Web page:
US 6704013 B2 Abstract A function graphing method for detecting discontinuities. The method involves scanning piecewise linear segments of the function graph and detecting large changes in the angle between segments. When such changes in angle are found, a bisection routine is performed to determine whether a discontinuity exists between the end points of a segment.
Claims(21) 1. A graphing calculator that detects and renders discontinuous functions, comprising:
a screen capable of displaying a function as a series of line segments;
a processor for executing graphing programming that instructs the processor to perform the following steps: calculating function values for the function, each successive pair of function values representing one of the segments; detecting any line segments having an angle between them greater than a predetermined threshold angle; bisecting at least one of such segments and calculating a new function value at a bisection point; analyzing the new function value to determine if the function is continuous; and repeating, for a number of iterations, the bisecting and analyzing steps; and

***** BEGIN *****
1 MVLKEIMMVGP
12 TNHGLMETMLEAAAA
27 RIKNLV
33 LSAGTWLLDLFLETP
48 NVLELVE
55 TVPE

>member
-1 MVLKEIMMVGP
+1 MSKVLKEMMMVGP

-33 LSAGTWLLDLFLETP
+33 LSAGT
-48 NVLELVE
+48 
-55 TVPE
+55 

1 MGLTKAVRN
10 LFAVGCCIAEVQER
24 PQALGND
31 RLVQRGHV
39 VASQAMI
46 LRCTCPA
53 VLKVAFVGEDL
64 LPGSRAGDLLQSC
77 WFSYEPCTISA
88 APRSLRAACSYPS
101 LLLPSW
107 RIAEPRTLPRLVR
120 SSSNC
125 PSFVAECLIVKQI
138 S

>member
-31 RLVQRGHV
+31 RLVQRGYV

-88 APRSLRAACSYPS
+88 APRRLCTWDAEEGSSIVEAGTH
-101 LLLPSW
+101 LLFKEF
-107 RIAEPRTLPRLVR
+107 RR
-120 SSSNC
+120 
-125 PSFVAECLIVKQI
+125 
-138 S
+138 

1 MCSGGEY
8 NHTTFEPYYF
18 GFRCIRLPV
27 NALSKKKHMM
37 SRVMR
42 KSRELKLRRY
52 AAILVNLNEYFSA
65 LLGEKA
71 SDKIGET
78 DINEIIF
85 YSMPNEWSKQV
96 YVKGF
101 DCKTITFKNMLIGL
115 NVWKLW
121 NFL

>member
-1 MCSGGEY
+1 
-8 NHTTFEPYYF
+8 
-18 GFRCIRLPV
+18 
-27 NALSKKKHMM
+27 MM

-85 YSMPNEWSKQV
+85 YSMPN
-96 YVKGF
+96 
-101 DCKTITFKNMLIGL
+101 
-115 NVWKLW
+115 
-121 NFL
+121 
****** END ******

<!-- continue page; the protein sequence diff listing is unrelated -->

a memory for storing the graphing programming.
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11. A computer-implemented method of detecting discontinuities in functions, comprising the steps of:
calculating function values for the function, each successive pair of function values representing a line segment;
detecting any line segments having an angle between them greater than a predetermined threshold angle;
bisecting at least one of such segments and calculating a new function value at a bisection point;
analyzing the new function value to determine if the function is continuous; and
repeating, for a number of iterations, the bisecting and analyzing steps.